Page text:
RICHMOND, Virginia (Reuters) - Virginia on Friday required abortion clinics to meet stricter hospital-style standards that could force some go out of business, making it the latest state to tighten rules on the procedure.
The rules, passed overwhelmingly by the Virginia Board of Health, could force abortion providers to undertake costly renovations, widening hallways and installing new ventilation system and awnings. Opponents of the move said it could force some to close, while supporters contended it would improve safety.
Supporters of the new rules burst into applause after the panel’s 11-2 vote, while opponents erupted in shouts of “shame.” Board Chairman Bruce Edwards ordered police to clear the hearing room to end the tumult.
Board member Dr. Catherine Slusher defended passage of the rules, saying, “We’re not closing (the clinics). We’re improving them.”
Republican Governor Robert McDonnell approved health regulations in December imposing hospital-style building codes on abortion clinics. The Board of Health on Friday had the final word on the changes.
Anti-abortion activists have increasingly turned their focus on enacting new restrictions at the state level to the procedure, which was made legal nationally by the U.S. Supreme Court’s 1973 decision in Roe v. Wade.
States including Indiana, New Jersey and Texas have passed similar measures to those adopted by Virginia.
Last month North Dakota adopted the nation’s most restrictive abortion law, effectively banning the procedure after six weeks of pregnancy. The state’s Republican governor, who signed the bill, acknowledged at the time it will likely face legal challenges.
ISSUE IN GOVERNOR‘S RACE
Abortion is shaping up as a major issue ahead of Virginia’s November gubernatorial election.
The board voted last year to exempt existing clinics from the changes, a decision it reversed after State Attorney General Ken Cuccinelli said he would not defend the board against lawsuits arising from such a decision.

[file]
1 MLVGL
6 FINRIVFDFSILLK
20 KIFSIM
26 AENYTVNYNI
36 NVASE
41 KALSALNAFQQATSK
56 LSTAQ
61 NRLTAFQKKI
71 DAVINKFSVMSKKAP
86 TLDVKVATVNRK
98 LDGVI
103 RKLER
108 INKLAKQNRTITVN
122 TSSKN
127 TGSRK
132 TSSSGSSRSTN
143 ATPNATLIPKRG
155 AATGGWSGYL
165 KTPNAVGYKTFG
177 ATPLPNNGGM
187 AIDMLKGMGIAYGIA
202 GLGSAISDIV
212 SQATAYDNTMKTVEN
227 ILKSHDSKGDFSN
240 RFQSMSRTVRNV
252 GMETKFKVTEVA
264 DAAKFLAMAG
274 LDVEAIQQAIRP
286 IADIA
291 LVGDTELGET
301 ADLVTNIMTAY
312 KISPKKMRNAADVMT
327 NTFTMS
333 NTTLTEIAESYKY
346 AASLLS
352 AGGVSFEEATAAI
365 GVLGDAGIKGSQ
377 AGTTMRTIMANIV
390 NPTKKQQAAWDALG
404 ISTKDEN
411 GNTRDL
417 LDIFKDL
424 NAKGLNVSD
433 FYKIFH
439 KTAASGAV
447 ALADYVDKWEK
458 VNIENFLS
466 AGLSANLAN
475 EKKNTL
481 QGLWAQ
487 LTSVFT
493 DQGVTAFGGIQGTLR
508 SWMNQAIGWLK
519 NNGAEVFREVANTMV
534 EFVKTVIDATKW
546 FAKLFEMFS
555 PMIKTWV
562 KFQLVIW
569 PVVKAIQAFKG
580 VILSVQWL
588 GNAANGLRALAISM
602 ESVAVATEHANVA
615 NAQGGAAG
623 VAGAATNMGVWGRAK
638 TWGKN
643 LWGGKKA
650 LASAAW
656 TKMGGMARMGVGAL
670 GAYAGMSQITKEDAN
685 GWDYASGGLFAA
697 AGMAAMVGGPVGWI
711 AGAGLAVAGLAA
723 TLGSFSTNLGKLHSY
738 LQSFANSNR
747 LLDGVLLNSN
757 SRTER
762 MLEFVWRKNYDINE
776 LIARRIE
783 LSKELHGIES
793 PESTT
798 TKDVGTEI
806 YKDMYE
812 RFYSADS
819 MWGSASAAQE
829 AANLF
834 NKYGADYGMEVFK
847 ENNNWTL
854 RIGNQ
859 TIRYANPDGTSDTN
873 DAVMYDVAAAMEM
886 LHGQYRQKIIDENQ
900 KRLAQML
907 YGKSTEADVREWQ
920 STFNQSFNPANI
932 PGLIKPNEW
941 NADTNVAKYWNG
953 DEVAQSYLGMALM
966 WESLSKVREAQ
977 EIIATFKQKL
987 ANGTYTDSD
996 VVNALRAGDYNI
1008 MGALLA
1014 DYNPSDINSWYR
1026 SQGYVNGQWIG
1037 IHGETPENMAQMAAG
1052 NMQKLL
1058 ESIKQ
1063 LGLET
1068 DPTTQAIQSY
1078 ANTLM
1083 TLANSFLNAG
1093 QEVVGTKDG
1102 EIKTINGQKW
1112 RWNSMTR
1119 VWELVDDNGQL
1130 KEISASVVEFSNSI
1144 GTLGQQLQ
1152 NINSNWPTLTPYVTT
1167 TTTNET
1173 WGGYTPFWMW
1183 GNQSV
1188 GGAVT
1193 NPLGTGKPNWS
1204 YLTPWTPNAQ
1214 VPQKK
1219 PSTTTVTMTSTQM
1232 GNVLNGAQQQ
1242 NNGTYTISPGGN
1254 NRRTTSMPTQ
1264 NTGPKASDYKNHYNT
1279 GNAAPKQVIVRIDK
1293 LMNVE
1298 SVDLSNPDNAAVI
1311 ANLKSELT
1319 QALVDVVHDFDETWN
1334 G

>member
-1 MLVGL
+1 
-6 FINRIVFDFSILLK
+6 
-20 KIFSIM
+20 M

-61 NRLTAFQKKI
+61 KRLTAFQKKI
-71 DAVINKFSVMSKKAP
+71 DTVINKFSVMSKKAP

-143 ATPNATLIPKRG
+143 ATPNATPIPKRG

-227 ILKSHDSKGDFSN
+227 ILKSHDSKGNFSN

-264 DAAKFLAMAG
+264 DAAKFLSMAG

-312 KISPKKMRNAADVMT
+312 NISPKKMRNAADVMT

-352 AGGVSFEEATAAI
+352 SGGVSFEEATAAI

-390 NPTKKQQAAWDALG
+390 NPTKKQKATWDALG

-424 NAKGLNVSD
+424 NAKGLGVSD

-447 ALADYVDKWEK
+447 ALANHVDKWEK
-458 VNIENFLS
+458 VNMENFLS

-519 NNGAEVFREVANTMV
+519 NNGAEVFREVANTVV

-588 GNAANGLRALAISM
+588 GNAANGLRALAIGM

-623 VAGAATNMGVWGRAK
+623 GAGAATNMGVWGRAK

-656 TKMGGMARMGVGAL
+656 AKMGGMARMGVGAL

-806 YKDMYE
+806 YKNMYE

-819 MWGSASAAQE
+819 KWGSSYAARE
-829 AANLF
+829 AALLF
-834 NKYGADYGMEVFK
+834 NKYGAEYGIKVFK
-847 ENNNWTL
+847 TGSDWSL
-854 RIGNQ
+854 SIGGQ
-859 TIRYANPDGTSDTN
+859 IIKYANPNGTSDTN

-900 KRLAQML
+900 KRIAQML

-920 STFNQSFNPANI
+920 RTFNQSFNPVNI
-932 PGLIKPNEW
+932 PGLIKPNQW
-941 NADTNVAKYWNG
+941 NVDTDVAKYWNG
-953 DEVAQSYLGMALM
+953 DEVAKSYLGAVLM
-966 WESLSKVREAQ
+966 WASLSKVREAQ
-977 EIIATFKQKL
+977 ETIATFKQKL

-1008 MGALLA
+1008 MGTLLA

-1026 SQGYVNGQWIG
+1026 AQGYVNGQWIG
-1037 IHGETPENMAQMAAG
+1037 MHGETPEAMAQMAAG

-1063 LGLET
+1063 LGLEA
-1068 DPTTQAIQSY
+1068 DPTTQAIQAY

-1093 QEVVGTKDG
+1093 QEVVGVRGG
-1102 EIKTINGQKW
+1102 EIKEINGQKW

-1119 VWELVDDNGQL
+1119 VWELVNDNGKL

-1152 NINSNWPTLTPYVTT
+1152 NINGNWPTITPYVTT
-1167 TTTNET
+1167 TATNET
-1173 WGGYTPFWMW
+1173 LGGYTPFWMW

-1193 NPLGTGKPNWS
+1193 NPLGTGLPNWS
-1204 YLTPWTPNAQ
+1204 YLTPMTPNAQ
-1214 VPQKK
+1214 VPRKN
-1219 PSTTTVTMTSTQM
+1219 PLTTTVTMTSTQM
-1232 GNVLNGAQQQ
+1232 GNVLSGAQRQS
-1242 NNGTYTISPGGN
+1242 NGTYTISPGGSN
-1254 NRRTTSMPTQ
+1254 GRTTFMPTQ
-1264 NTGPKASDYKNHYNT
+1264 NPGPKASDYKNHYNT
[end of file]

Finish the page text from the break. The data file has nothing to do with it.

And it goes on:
Cuccinelli is a Tea Party Republican locked in a tight race against Democrat Terry McAuliffe
The Susan B. Anthony List contributed $1.5 million to Cuccinelli’s campaign in February and called the contest “a top priority” for the group.
McAuliffe, a former Democratic Party chairman supported by Planned Parenthood, said on his campaign website that he backs letting women make their own healthcare decisions without government interference.
Alena Yarmosky, a spokeswoman for NARAL Pro-Choice Virginia, said the new rules could force 15 of Virginia’s 20 abortion clinics to close. Poor women would be the worst affected by the changes, she said.
“It’s a pattern that we’ve seen happening across the country and in Virginia, and it’s absolutely shameful,” she said.
Marjorie Dannenfelser, president of the anti-abortion Susan B. Anthony List, said the new rules would protect women’s health.
“We are inundated daily with examples of the horrors that result from the lack of oversight,” she said in a statement.
The board’s vote imposing hospital standards on clinics is the latest blow to abortion providers around the country. This week the Republican-led Arkansas Senate voted to bar state funds from going to any entity that provides abortions.
Seven states, including Mississippi and Alabama, require hospital admitting privileges for abortion providers. Critics contend those laws restrict a woman’s right to an abortion.
Virginia’s General Assembly last week approved McDonnell’s plan that blocks private insurance plans being sold through the new health benefits exchange from including abortion coverage. The exchanges are set up under the federal Affordable Care Act.
Virginia’s legislature drew national attention last year with a bill signed by McDonnell that required an ultrasound procedure before an abortion.
A requirement for an invasive vaginal probe in some cases was removed from the measure after it drew national debate and was lampooned by late-night television comics.
Reporting by Ian Simpson and Gary Robertson; editing by Scott Malone, Andrew Hay, Cynthia Johnston and John Wallace